For luxury brands, one of the toughest nuts to crack is identifying exactly what motivates consumers’ decisions when they shop.
The challenge is that consumer behavior is a highly personal and unique process determined by several factors, many of which are impossible for retailers to control. While brands can develop strategy around inventory, styles and discounting based on data and salient trends, there are also a number of mental processes that impact how humans shop both online and in store. Retailers are realizing that the key to better attracting shoppers is understanding the psychological underpinnings and behavioral economics that influence the way individuals select products. In other words, fashion brands are using the inner workings of the human brain to better understand purchasing patterns and thus inform operations.
In psychology, these decision processes are known as heuristics. Here’s a look at how retailers are using them to drive strategy.
What are heuristics?
Heuristics are principles of behavioral psychology that involve a series of mental processes used to make decisions and solve problems. In essence, they’re intrinsic algorithms that occur instantaneously in the brain to help generate understanding and perception in everyday scenarios. Annie Hooper — a strategy consulate at Qubit, a technology company that works with fashion brands including Alice + Olivia, BCBG and AG Jeans — described the concept as a “mental shortcut,” or “rule of thumb,” based on sensory experiences.
Got it. But how does this apply to fashion and retail?
Humans are easily influenced by the actions of their peers, a major catalyst in how trends are determined and styles in stores are displayed. In turn, this impacts how they shop and what selections they make. “Let’s say, for example, you see a long line for a restaurant and you assume the food is really amazing. That’s a decision you’ve made, and an assumption you’ve made in your brain without even considering it,” Hooper said, speaking at an event in New York on Wednesday. This same concept explains why consumers seek out certain brands and styles, and explains how companies can seemingly rise from obscurity.
That seems pretty objective. How can marketers use this to their advantage?
The mind is fickle, and these snap judgements lead to cognitive biases or “irrational conclusions, in the sense that it’s not economic rationality, but rather based on the brain’s leanings and tendencies,” said Hopper. However, there are specific types of heuristic practices that brands can use to their advantage through small, simple tweaks, like the way they display products on e-commerce sites.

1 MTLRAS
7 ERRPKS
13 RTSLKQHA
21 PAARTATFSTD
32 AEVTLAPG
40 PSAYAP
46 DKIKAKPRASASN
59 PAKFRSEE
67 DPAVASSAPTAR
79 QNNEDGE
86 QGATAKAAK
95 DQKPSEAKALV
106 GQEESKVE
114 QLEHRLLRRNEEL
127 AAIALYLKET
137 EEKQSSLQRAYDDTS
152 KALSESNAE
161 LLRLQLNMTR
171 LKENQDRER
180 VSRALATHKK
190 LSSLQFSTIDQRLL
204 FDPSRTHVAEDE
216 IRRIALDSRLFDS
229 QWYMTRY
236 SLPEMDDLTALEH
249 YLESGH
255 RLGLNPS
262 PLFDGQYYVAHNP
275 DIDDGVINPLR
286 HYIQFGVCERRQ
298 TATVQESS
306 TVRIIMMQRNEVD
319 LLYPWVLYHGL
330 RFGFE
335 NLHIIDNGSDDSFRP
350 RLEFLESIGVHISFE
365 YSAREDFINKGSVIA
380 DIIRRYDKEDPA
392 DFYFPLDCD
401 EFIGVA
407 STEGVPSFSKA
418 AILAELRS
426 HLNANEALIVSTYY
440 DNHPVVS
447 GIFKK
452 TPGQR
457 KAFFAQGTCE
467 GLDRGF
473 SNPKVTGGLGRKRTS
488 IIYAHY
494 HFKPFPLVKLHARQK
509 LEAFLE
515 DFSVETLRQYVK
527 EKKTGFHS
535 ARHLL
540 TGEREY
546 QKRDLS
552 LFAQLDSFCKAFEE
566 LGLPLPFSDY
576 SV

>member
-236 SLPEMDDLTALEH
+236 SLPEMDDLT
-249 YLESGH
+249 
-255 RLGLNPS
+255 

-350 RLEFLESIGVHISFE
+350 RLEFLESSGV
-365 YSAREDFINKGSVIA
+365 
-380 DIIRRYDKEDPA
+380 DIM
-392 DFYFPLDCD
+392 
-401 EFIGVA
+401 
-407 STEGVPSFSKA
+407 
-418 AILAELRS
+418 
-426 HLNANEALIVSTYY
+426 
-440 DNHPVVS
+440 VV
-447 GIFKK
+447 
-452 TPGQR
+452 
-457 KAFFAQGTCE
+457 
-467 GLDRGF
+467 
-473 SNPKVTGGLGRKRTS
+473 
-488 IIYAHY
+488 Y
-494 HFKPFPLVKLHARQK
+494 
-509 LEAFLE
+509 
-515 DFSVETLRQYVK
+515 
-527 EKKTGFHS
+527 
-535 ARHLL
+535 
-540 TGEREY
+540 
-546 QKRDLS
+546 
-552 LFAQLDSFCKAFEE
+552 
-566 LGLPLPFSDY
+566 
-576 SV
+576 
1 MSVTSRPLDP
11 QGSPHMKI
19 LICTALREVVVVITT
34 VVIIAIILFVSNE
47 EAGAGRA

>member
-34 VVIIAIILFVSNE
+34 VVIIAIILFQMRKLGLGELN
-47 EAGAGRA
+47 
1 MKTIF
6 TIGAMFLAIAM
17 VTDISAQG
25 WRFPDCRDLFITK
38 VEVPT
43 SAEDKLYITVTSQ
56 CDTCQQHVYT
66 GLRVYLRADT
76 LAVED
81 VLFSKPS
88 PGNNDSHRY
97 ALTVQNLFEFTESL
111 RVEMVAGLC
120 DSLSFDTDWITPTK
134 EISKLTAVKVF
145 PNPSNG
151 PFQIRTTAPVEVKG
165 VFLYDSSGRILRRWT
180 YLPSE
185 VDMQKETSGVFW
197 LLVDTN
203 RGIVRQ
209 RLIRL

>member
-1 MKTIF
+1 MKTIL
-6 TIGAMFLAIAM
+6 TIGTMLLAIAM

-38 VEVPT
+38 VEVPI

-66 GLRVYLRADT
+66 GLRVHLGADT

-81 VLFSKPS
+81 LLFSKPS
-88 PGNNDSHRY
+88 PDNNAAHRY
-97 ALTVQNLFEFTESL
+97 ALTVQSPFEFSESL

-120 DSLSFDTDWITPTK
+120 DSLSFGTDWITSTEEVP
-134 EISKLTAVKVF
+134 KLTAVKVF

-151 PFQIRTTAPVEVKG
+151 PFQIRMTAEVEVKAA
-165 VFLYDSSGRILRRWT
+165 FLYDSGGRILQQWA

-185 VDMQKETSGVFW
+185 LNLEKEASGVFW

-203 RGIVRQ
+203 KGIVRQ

What does that mean in practice?
One heuristic property is the paradox of choice, meaning that when a consumer is overwhelmed with decisions, they have a tendency to become distracted and disengaged. A simple solution to increasing retention during e-commerce experiences is reducing the number of dropdown categories on the site, said Izzy Murray, a fellow strategy consultant at Qubit. Another heuristic concept is scarcity, and a consumer’s fear of missing out: Fashion brands can lure shoppers by noting when an item is in limited supply on its site by using a badge, which has proven to transpire to more sales.
Wait, what’s a badge?
Badges are basically ways retailers spotlight specific products online as new arrivals or bestsellers, which can be tailored and customized based on consumer preferences. Qubit worked with BCBG so that different shoppers see different badges, to increase the chances they’ll zero in on certain products and shop.
“This leverages the most powerful heuristic, which is the bandwagon effect,” Murray said. “We make decisions based on what other people think, not necessarily on our own private information. We aren’t going to spend the time to look at every single product, but if we see that other people are buying something, we’re going to be like, ‘Oh cool, it’s popular; it looks good’ it’s on trend.’”
Interesting. Are there other heuristics brands are focusing on?
As machine learning and AI continues to grow in the fashion and beauty world, automation bias is starting to play a role in how consumers shop. Murray and Hopper said that while humans might be skeptical of a sales associate providing help with looks, as they may be motivated by outside factors like commission in some cases, they tend to trust selections made online using AI technology. As a result, they’ll more likely click on features like “Recommended Items,” since it pulls from user preferences.